As it turns out, Mother doesn’t have much choice in the matter anyway. While she’s exploring a cave during which flashbacks seem to suggest the natives revering a goo-spewing android skull that she discovers — correct me if my interpretation is off, here — she goes into violent labor, and her flying space-snake with its suggestive sucker is born — through her mouth. Lovely. It quickly latches onto her and begins to feed, which is how Father finds her, cradling the newborn but reluctant to reveal it to him since she has determined that it wasn’t their creator but something else that has seeded this thing inside her, for purposes as yet unknown. She’s worried that once it’s done suckling it’ll want blood, so the only option is to kill it — a task that Father enthusiastically offers to help with.
Thus, Mother, Father, and the space-snake fly the lander directly into the pit, through the tunnels, and into the planet’s molten core, where both androids malfunction and collapse while replaying memories of them with the children. When they smile, it’s weirdly touching. They say their goodbyes and plunge into the lava — or so it seems, anyway.
Meanwhile, Marcus, in an obvious second season tease, runs into more Mithraic from another Ark. He kills all but one, and through the survivor’s earpiece explains to their superior that he is the king of this world and that Sol doesn’t want them there. He and his victim kneel to pray as we see the Ark drift overhead, in the planet’s atmosphere.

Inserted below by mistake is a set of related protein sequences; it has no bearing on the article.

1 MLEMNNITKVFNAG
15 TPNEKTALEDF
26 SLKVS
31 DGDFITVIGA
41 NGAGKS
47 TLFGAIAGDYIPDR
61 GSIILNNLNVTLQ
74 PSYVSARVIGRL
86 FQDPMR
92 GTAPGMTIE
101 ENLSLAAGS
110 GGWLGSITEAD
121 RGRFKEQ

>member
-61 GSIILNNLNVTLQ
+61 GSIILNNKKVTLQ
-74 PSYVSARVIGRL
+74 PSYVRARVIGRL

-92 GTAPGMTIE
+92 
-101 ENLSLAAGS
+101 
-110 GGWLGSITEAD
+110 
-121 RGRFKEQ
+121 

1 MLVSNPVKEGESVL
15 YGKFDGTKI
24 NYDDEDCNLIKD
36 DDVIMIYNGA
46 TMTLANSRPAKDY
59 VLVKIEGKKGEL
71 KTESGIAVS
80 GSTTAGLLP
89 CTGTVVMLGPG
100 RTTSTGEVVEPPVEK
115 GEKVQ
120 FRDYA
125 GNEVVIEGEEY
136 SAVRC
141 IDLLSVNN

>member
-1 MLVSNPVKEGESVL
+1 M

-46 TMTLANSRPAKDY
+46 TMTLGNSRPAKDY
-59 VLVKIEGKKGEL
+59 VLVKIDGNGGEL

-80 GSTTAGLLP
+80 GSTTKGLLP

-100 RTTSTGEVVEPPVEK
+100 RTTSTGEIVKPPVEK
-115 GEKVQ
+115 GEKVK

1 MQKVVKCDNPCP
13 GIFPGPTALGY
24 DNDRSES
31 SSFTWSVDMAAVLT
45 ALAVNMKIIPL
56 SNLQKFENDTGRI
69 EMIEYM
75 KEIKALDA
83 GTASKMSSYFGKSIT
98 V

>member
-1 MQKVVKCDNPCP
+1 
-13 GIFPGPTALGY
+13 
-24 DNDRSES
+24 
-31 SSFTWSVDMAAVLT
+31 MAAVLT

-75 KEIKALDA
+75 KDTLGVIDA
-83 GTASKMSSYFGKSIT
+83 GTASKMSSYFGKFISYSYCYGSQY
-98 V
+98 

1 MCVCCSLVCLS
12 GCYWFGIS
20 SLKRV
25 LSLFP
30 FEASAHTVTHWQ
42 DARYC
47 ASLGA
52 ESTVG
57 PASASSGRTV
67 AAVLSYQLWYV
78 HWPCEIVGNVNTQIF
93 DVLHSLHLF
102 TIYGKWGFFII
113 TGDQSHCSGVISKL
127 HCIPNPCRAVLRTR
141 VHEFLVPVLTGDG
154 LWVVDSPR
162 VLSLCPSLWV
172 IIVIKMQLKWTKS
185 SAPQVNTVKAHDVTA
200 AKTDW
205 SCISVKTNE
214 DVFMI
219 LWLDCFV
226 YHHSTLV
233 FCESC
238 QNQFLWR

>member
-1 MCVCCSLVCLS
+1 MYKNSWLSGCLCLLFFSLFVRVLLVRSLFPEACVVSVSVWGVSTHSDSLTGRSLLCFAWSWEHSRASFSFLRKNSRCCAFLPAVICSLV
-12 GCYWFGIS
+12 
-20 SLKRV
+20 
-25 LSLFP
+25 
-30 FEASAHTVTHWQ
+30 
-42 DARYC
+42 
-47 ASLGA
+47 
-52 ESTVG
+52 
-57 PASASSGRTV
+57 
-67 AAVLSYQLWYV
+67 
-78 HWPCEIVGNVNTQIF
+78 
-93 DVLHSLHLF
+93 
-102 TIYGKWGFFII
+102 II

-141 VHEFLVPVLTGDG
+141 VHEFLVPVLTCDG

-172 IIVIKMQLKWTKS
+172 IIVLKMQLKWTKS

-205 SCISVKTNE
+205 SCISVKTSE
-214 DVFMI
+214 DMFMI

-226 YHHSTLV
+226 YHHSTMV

This is where “The Beginning” gets a bit confusing for me, as Father wakes up just as the space-snake is wrapping itself around the lander controls. Next news, the craft has rocketed out of the planet’s mantle and re-emerged above-ground, forcing Father to grab Mother and make a hasty getaway, leaving the snake aboard. So, they didn’t melt in the lava, then? Didn’t we explicitly see the craft get burned up? Am I going nuts?
Whatever. As an injured Sue and the other kids look at Campion for guidance, just as Mother and Father predicted, we cut back to the crashed lander for a final, ominous scene, as the space-snake, now huge, breaks free and floats off into the trees in search of a second season.
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Jonathon is the Co-Founder of Ready Steady Cut and has been Senior Editor and Chief Critic of the outlet since 2017.